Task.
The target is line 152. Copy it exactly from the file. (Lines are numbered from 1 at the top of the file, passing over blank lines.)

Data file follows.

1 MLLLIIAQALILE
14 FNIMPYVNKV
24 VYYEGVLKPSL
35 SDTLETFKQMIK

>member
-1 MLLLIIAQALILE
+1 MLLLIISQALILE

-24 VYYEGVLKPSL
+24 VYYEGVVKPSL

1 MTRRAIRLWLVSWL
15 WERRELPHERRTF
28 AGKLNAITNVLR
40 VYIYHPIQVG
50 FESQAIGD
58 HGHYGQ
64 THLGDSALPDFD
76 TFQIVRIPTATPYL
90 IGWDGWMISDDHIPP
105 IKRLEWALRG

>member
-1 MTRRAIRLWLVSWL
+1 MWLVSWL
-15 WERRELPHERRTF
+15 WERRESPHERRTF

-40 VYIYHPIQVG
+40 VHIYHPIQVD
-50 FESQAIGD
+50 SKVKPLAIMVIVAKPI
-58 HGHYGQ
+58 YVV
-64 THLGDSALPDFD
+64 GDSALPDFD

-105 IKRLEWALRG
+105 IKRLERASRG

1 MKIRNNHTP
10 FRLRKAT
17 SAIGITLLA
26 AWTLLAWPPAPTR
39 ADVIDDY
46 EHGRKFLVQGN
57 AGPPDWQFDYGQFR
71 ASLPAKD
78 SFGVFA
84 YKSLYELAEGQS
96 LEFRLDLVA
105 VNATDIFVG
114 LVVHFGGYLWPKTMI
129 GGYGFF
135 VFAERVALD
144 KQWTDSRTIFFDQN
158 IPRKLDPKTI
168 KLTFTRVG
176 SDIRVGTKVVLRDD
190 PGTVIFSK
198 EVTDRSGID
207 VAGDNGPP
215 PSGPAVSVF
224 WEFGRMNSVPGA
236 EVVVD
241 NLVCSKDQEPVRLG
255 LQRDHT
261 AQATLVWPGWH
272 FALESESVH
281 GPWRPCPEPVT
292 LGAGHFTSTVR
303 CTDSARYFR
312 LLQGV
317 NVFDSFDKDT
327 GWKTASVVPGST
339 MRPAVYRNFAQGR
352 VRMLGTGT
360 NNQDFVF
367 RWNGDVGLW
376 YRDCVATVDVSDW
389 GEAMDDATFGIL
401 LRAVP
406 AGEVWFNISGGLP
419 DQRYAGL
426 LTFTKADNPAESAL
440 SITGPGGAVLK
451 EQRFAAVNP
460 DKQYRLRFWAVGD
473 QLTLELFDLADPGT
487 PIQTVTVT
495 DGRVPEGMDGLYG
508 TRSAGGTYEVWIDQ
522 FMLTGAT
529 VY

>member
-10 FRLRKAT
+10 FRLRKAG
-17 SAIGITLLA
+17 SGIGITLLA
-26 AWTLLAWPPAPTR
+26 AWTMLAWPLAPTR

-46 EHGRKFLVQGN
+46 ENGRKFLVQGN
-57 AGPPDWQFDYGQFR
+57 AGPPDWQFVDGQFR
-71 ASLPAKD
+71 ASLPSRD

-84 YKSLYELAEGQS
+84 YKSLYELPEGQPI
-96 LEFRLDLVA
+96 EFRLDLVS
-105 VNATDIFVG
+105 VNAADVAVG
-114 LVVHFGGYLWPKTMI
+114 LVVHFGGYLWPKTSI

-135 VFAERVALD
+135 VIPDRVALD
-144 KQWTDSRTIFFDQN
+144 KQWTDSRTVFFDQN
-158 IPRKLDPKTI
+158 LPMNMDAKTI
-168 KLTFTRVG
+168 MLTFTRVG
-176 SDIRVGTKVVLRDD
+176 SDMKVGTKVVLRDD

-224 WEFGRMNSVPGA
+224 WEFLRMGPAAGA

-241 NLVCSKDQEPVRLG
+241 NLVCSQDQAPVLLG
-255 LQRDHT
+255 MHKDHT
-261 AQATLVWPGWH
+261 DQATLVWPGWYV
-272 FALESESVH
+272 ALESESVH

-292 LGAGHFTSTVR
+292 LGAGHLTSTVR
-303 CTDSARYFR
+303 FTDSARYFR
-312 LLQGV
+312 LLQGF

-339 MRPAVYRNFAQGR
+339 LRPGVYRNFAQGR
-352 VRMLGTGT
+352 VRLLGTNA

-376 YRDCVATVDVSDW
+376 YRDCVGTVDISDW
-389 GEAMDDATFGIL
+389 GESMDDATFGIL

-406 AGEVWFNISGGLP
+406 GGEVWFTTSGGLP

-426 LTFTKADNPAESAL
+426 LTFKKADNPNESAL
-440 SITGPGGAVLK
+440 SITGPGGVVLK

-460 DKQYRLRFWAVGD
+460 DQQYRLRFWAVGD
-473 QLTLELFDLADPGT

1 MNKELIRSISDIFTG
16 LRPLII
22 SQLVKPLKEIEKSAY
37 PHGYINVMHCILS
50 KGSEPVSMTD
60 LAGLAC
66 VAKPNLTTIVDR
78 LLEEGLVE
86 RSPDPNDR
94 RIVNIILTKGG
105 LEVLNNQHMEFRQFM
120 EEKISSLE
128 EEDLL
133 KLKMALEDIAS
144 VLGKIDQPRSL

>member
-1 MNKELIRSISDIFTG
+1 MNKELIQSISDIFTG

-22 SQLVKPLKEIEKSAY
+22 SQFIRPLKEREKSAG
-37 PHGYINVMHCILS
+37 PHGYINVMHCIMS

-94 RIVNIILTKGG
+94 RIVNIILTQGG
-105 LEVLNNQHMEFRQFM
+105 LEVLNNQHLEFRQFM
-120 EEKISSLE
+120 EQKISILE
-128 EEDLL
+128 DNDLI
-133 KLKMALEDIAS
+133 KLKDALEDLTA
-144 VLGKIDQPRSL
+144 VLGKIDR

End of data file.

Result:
-473 QLTLELFDLADPGT